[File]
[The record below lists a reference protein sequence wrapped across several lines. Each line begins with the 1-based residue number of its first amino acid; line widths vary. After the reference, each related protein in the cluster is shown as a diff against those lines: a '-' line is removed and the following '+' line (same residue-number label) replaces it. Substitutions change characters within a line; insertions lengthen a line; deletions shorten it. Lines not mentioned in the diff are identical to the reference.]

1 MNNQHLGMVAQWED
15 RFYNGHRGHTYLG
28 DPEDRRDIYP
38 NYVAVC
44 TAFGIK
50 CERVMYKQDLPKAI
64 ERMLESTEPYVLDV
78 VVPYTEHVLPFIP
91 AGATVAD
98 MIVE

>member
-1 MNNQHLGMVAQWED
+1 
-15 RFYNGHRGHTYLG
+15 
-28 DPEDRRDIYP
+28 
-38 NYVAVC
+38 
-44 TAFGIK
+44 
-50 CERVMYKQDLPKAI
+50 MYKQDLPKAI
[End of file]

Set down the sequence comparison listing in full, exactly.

[The record below lists a reference protein sequence wrapped across several lines. Each line begins with the 1-based residue number of its first amino acid; line widths vary. After the reference, each related protein in the cluster is shown as a diff against those lines: a '-' line is removed and the following '+' line (same residue-number label) replaces it. Substitutions change characters within a line; insertions lengthen a line; deletions shorten it. Lines not mentioned in the diff are identical to the reference.]

1 MNNQHLGMVAQWED
15 RFYNGHRGHTYLG
28 DPEDRRDIYP
38 NYVAVC
44 TAFGIK
50 CERVMYKQDLPKAI
64 ERMLESTEPYVLDV
78 VVPYTEHVLPFIP
91 AGATVAD
98 MIVE

>member
-1 MNNQHLGMVAQWED
+1 
-15 RFYNGHRGHTYLG
+15 
-28 DPEDRRDIYP
+28 
-38 NYVAVC
+38 
-44 TAFGIK
+44 
-50 CERVMYKQDLPKAI
+50 MYKQDLPKAI